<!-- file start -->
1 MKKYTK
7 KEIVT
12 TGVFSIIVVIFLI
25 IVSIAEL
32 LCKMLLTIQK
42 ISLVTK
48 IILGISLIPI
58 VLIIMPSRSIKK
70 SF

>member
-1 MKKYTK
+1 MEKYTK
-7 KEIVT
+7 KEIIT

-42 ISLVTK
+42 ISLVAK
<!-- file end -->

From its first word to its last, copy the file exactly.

1 MKKYTK
7 KEIVT
12 TGVFSIIVVIFLI
25 IVSIAEL
32 LCKMLLTIQK
42 ISLVTK
48 IILGISLIPI
58 VLIIMPSRSIKK
70 SF

>member
-1 MKKYTK
+1 MEKYTK
-7 KEIVT
+7 KEIIT

-42 ISLVTK
+42 ISLVAK